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There is no longer any question: water is present on Mars -- albeit only in the form of ice or vapour. Today, the questions that remain concern liquid water: was the planet's H2O ever in a liquid state and, if so, did it flow on the surface, or was it confined to subterranean locations?

New evidence found by Curiosity in the Gale Crater suggests that not only did liquid water flow on the planet's surface, it did so for long enough to build up Mount Sharp in the form of sediment deposits -- over a period of tens of millions of years. The finding suggests that lakes and rivers existed in many locations all over Mars.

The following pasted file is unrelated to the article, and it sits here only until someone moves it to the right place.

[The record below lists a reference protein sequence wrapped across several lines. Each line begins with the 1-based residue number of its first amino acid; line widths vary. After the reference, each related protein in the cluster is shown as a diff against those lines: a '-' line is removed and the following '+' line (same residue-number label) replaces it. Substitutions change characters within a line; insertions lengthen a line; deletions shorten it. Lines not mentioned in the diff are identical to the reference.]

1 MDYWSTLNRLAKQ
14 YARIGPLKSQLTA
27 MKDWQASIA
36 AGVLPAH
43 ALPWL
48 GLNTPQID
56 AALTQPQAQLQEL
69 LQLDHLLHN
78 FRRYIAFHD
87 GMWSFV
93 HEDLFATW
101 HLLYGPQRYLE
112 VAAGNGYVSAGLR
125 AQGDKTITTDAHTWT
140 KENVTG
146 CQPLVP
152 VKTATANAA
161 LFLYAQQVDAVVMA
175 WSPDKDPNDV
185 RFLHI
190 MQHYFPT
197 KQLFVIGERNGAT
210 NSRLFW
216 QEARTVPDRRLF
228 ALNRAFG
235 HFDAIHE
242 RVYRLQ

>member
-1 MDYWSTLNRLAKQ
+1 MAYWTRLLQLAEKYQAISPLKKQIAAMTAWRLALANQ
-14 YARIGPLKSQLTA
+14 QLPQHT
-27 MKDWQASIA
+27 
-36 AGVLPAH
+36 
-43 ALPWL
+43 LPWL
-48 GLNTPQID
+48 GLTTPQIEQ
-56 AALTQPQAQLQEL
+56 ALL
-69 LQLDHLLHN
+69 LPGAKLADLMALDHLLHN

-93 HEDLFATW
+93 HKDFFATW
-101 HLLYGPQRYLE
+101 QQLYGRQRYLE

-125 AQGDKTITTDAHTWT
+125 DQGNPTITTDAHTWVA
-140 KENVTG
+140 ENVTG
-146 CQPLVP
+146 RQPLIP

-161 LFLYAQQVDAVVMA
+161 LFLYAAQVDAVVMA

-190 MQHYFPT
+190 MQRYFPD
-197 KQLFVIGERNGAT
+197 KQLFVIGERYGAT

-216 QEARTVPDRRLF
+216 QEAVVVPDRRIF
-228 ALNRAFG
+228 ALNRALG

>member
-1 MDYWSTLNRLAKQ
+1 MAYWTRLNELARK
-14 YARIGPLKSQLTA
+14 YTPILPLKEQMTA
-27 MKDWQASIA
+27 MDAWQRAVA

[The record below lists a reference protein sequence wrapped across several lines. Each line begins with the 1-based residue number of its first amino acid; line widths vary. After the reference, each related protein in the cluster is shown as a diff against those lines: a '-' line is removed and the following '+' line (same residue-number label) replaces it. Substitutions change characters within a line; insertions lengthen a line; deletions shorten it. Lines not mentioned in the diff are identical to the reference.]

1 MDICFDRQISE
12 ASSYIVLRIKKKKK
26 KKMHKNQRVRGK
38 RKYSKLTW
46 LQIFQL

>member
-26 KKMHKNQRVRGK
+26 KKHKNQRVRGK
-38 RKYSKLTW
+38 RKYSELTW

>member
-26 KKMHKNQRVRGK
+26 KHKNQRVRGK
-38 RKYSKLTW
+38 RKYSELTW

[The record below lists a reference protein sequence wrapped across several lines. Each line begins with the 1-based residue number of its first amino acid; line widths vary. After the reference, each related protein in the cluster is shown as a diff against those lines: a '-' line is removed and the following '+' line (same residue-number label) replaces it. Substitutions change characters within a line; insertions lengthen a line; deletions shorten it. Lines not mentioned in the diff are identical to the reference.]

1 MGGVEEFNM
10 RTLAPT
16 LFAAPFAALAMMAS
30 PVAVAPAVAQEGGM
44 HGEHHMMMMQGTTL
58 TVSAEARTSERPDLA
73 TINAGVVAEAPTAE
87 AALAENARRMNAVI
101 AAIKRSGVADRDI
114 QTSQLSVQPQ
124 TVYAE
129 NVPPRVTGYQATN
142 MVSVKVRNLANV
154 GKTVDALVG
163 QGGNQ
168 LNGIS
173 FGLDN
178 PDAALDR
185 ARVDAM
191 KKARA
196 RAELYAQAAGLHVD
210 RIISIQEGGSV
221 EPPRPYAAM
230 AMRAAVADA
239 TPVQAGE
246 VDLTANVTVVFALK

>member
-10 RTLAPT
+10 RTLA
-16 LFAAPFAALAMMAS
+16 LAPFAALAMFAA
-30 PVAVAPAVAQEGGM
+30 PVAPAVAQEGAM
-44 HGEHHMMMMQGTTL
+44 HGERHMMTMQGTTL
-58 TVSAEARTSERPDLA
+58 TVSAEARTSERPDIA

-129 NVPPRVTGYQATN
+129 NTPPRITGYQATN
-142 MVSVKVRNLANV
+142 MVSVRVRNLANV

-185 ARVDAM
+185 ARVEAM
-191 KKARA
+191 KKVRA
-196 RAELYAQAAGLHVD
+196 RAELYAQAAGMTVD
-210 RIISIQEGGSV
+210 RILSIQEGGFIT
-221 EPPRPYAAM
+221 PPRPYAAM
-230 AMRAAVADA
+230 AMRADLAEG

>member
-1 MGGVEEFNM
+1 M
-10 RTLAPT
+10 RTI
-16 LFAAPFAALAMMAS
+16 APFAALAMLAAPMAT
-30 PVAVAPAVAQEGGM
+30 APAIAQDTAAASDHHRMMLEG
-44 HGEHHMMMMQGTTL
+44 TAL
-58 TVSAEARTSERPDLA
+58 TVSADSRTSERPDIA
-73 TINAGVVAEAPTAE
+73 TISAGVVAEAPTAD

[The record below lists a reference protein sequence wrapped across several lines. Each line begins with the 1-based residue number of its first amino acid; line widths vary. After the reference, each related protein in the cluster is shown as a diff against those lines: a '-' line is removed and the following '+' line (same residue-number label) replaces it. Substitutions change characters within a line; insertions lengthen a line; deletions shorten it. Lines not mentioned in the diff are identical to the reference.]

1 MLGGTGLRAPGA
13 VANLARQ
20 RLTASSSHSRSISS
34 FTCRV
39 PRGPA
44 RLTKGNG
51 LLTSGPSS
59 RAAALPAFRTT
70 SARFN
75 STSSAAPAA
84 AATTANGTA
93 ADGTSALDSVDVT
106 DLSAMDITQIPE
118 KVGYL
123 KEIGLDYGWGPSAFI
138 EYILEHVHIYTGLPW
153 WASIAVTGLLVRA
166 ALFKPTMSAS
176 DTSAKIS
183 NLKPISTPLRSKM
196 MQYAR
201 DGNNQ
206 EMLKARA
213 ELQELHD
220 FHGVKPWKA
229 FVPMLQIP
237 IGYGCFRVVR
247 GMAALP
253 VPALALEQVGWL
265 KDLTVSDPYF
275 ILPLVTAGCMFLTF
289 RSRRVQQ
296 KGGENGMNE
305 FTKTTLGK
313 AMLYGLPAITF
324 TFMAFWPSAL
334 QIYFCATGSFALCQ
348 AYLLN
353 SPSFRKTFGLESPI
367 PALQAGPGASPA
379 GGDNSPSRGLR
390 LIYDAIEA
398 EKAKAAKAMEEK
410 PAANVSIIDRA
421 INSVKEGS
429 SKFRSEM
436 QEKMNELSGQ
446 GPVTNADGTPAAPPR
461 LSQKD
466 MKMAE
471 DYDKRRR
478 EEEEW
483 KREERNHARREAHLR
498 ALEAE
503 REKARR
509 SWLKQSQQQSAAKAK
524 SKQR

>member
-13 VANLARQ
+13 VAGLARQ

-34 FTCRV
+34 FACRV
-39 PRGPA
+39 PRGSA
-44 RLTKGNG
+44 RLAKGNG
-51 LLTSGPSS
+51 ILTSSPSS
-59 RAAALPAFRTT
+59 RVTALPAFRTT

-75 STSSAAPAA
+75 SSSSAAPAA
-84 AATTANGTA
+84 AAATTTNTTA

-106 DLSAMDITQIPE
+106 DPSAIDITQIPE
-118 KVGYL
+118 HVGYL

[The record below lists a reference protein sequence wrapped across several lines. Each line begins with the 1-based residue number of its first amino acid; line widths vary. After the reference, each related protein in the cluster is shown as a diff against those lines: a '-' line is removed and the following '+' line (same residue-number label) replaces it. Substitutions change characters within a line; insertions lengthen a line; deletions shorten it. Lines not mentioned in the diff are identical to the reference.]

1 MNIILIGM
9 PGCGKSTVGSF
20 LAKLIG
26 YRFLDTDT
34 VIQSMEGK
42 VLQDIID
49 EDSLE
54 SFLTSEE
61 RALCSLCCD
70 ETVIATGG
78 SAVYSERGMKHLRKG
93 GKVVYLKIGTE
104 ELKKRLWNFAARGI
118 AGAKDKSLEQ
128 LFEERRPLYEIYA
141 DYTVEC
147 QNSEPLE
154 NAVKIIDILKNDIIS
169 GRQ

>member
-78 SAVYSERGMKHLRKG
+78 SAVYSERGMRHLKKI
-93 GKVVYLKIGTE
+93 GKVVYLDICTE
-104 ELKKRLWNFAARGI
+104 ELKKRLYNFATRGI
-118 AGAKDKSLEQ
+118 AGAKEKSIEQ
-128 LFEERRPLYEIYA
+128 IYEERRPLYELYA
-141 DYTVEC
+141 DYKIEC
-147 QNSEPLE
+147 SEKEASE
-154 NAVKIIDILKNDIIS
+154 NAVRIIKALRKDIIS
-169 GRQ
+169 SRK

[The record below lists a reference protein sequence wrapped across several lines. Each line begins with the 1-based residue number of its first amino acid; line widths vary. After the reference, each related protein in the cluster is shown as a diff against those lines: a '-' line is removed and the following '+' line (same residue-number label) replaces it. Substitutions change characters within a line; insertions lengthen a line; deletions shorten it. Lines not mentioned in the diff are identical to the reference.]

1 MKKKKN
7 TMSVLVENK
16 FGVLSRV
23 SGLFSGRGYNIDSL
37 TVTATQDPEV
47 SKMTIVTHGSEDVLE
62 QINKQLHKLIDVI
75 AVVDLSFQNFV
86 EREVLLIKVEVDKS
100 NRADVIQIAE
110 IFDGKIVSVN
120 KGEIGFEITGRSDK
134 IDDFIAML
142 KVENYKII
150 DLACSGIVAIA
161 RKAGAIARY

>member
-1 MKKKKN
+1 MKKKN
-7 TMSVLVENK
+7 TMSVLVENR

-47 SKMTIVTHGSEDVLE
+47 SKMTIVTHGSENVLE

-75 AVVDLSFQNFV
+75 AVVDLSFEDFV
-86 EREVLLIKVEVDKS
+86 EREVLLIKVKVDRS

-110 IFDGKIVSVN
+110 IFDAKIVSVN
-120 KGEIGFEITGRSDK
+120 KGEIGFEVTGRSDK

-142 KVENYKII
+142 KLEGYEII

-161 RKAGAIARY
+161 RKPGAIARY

"If our hypothesis for Mount Sharp holds up, it challenges the notion that warm and wet conditions were transient, local, or only underground on Mars," said JPL curiosity deputy project scientist Ashwin Vasavada. "A more radical explanation is that Mars' ancient, thicker atmosphere raised temperatures above freezing globally, but so far we don't know how the atmosphere did that."

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